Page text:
Thousands mark summer solstice at Stonehenge
As the author of Stonehenge with Caroline Malone (for young adults), I always like to mark the count of the crowds that gather at the summer solstice. This year some 30,000 celebrated as dawn broke on the Wiltshire plain.
Druids, hippies and sun-worshippers were among those who gathered to watch the sun rise at the ancient stone circle at 0458 BST on the longest day. Rainy conditions obscured the sunrise but the turnout was still the highest in five years. As the dawn broke a cheer went up from revellers who gathered at the Heel stone. - a pillar at the edge of the prehistoric monument.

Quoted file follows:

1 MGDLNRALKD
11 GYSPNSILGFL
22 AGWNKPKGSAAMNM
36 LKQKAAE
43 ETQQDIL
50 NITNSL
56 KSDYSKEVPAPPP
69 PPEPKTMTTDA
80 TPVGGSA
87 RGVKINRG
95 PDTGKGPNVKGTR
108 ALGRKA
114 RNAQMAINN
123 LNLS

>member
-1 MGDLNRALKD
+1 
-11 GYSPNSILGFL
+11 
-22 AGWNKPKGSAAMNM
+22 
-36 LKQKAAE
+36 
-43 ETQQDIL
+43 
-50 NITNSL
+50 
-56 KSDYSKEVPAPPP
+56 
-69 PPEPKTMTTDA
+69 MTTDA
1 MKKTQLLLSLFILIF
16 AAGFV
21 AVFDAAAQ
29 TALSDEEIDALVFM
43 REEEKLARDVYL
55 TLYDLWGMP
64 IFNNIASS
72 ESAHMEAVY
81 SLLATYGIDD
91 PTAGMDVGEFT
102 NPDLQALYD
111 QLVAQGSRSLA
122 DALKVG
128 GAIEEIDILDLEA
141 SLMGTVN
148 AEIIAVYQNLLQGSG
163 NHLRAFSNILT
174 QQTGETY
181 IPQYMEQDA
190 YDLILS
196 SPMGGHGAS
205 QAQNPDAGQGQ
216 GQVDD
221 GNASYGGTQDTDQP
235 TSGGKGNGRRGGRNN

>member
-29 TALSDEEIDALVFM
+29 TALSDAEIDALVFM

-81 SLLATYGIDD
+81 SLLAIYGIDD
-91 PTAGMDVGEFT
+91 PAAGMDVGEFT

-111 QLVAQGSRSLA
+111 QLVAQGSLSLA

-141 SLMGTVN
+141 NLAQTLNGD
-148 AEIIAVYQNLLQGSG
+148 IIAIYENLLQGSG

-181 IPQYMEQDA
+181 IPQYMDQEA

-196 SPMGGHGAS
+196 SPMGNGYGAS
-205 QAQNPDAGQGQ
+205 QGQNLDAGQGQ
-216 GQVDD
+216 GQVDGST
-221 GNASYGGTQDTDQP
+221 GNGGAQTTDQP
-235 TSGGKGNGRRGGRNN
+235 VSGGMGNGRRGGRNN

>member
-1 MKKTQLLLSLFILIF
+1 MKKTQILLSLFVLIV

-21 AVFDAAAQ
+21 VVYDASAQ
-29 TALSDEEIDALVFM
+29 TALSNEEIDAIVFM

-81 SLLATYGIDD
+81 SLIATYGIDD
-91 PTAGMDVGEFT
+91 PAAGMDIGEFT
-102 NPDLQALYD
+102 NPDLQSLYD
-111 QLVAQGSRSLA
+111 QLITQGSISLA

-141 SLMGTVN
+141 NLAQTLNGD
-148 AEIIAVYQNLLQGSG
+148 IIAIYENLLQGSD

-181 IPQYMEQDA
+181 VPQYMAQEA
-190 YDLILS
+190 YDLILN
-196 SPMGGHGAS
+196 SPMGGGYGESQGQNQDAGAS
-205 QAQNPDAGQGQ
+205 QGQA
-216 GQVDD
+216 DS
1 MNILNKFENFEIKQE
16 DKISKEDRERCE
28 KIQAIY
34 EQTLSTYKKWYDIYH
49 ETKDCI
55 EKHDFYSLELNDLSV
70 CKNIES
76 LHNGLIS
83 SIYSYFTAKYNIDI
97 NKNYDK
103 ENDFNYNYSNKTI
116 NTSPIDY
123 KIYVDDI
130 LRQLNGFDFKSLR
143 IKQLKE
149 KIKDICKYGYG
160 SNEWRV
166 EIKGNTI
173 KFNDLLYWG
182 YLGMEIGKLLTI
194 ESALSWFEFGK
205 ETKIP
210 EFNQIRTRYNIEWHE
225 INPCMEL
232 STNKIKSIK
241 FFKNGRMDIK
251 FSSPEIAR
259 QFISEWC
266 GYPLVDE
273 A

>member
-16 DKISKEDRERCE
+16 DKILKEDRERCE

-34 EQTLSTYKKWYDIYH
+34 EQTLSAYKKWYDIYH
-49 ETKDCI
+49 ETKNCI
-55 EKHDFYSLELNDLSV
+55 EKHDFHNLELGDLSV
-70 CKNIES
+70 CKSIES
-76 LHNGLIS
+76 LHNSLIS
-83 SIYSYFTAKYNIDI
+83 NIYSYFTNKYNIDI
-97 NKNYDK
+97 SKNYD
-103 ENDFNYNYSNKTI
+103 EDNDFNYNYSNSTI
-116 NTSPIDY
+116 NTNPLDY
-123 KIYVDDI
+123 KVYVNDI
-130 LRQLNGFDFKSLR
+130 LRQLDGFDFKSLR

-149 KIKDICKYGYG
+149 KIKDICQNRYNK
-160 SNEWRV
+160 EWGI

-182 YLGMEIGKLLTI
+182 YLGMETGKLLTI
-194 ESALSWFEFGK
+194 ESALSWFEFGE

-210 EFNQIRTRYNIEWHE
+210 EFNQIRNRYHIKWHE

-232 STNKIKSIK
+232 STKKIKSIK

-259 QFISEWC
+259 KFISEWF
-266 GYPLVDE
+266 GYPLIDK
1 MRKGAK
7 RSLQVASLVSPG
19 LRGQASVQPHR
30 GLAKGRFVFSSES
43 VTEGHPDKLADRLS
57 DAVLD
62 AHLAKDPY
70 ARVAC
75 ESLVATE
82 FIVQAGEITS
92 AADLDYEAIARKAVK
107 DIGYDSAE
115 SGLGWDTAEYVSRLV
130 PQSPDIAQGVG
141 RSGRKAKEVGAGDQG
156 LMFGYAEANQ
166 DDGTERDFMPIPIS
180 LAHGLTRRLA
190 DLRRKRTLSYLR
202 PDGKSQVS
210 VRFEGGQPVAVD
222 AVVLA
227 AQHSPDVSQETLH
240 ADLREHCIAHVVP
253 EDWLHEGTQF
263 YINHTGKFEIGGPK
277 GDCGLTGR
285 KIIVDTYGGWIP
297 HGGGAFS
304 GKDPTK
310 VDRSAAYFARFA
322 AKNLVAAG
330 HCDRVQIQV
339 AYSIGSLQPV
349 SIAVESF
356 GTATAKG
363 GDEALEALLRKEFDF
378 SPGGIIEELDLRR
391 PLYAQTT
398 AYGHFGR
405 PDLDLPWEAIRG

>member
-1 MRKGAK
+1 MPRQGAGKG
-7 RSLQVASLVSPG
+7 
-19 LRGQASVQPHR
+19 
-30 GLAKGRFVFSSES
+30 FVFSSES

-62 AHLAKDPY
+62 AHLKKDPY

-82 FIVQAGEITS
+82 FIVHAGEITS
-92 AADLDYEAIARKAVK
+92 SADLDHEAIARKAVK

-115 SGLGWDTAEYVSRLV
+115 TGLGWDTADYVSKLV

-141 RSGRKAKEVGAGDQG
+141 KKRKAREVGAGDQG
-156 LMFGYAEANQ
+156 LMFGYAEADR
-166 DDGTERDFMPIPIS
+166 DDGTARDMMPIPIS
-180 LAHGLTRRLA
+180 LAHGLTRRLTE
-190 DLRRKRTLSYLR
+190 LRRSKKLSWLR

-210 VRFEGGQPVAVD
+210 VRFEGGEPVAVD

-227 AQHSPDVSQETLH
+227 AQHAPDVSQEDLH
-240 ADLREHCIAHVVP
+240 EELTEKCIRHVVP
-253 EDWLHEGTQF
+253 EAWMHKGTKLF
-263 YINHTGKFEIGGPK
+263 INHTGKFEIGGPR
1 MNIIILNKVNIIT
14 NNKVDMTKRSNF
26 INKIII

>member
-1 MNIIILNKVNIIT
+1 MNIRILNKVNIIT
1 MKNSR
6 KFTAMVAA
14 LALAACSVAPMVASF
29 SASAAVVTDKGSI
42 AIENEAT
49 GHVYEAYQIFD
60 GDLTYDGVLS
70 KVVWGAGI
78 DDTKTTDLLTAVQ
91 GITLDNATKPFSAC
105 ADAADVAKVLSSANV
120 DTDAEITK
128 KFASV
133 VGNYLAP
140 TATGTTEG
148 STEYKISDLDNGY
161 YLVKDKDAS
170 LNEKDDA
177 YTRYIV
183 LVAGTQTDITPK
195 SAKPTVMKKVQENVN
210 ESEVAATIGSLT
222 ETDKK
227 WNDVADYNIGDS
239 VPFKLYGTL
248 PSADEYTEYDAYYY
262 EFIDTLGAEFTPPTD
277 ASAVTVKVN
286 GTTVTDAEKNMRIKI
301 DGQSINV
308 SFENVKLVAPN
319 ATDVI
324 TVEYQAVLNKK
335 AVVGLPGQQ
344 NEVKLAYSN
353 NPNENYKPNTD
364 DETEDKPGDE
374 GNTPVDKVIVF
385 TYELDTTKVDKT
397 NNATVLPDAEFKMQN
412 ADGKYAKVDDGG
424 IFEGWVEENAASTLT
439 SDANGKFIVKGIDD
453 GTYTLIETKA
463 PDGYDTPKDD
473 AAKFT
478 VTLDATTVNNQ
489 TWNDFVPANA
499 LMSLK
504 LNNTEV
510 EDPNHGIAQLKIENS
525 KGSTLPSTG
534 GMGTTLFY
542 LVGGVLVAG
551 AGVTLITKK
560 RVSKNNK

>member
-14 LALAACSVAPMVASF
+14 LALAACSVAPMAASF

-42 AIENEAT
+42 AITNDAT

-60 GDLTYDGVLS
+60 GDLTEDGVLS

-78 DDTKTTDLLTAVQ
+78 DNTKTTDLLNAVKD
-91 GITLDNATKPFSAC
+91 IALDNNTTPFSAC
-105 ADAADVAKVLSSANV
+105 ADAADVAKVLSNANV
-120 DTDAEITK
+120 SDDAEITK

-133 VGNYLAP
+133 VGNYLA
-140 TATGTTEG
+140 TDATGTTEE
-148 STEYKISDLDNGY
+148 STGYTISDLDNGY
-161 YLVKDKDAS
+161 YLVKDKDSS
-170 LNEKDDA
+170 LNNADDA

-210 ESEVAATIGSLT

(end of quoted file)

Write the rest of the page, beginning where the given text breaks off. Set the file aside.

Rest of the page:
A spokeswoman for English Heritage, which runs the 5,000-year-old site, said the last time a turnout of 30,000 was achieved was in 2003. "It's been very wet and soggy," she said.
"Probably a few disappointed people, many streaming out before sunrise because it was so wet and cold. I don't think it will discourage people from coming again. Quite a few people come every year and are quite hardy."
Source: BBC News (21 June 2008)